Learning for sustainable development - the Gothenburg story



Utdrag ur "The Gothenburg Recommendations on Education for Sustainable Development" (på engelska)

Background to the Gothenburg Recommendations

Shortly before the EU summit in Gothenburg in 2001, the University of Gothenburg and Chalmers University of Technology arranged an international conference entitled ‘Knowledge and Learning for a Sustainable Society’.

One conclusion of the conference was that learning in a broad sense is of fundamental importance to the achievement of sustainable development. At the end of the conference the two vice-chancellors of the University of Gothenburg and Chalmers University of Technology delivered a joint offer to the then EU President, Mr Göran Persson and to Ms Margot Wallström, the then EU Environment Commissioner, to create a university network intended to serve as an independent reviewer on issues concerning sustainable development. The Gothenburg Centre for Environment and Sustainability (GMV), co-owned by the two universities, was proposed as the lead actor. The tasks of the university network also include the arrangement of conferences and seminars.

This was the point of departure when the Swedish Prime Minister Göran Persson offered at the UN World Summit on Sustainable Development in Johannesburg 2002 that Sweden would arrange an international conference on learning for sustainable development. The conference was held in Gothenburg on May 4-7, 2004 and was entitled ‘Learning to Change Our World – the Gothenburg Consultation for Sustainable Development’. Some 350 delegates from more than 70 countries took part. In connection with the closing ceremony of the consultation, the vice-chancellors of the two universities offered to jointly host a further conference on the same subject within three years.

To preserve the knowledge and experience gathered at the consultation in 2004 and to prepare for the next international conference in Gothenburg, the GMV initiated four international workshops on learning for sustainable development in higher education, in school, in preschool and in informal learning.

  • ‘Drivers and Barriers for Implementing Learning for Sustainable Development in higher Education’, December 7-9, 2005
  • ‘Drivers and Barriers for Implementing Learning for Sustainable Development in Pre-School through Upper Secondary and Teacher education’, March 27-29, 2006
  • ‘The Contribution of Early Childhood Education to a Sustainable Society’, May 2-4, 2007
  • ‘The Right to Knowledge – Public Learning for Sustainable Development. Laboratory for Democratic Learning’, October 11-13, 2007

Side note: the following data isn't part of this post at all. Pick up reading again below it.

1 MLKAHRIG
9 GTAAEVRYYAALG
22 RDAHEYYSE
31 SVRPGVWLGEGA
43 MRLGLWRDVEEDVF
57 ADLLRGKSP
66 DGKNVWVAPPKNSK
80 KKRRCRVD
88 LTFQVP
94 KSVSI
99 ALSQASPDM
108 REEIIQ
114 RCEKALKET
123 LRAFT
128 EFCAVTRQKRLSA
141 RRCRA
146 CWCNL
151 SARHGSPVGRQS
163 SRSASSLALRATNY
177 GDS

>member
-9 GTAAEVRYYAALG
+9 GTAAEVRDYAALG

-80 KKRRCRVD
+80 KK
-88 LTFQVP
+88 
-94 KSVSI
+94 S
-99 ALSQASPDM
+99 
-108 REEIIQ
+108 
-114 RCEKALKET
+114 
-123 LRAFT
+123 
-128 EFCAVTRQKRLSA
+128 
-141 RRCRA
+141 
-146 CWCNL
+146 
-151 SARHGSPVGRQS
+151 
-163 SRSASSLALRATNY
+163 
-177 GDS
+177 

All the workshops took place in Gothenburg and each produced a report, three of which were published by UNESCO. The aim and hope was that these reports would provide valuable source material for the coming international workshop.

The final workshop

The final workshop, ‘Visions and Preparations for a Common Blueprint on Education for Sustainable Development’ took place in Gothenburg, November 10-12, 2008, at the invitation of the two UNESCO Chairs, Professor Ingrid Pramling Samuelsson, University of Gothenburg, and Professor John Holmberg, Chalmers University of Technology. Some 50 delegates from more than 15 countries took part in the workshop, which brought together ESD experts as well as policy-makers and decision-makers. The Swedish Government contributed to the event through the Swedish International Centre of Education for Sustainable Development (SWEDESD), The Ministry of Education and Research and the Swedish National Commission for UNESCO. The purpose of the workshop, based on the previous work, was to generate recommendations for learning for sustainable development that could be used in many different future processes, for instance through the UNESCO.

Four groups of experts, one from each of the earlier workshops (higher education, school, preschool, and informal learning), were formed to prepare the workshop. The groups were given the task of preparing specific recommendations for each educational field and general recommendations applicable to all areas of education. The groups were asked to build on the earlier reports. The group recommendations were the finally compiled, and formed the starting point for the final workshop, November 10-12, 2008. During the first one and a half days, the four groups thoroughly trimmed the specific and general recommendations. In the closing one and a half days the four groups were joined by specially invited policy-makers and decision-makers from all over the world, whose task was to scrutinise the recommendations from their perspectives. They were also to give advice on further action.

At the end of the workshop, a specially invited professional negotiator, Mr Svante Bodin from the Swedish Ministry of the Environment, assisted the group in finalising the document in a consensus-based process. The final document is called ‘The Gothenburg Recommendations on Education for Sustainable Development’ and calls on governments, civil society, and in particular, educators to prioritise process that develop and strengthen education for sustainable development.

Last modified: January 11, 2013
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